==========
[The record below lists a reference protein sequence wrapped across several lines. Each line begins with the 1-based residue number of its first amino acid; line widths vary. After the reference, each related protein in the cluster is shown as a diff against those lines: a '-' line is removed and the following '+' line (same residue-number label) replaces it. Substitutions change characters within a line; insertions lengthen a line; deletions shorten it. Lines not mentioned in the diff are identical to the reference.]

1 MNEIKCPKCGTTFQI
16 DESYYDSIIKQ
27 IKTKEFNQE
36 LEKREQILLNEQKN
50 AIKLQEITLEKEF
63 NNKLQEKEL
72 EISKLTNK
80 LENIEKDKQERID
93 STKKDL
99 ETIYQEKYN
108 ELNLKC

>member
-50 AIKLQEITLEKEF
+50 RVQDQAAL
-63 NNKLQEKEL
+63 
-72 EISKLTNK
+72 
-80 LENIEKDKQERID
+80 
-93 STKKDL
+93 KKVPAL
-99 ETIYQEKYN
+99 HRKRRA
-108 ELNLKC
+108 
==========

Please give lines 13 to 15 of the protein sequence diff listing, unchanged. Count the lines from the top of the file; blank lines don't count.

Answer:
>member
-50 AIKLQEITLEKEF
+50 RVQDQAAL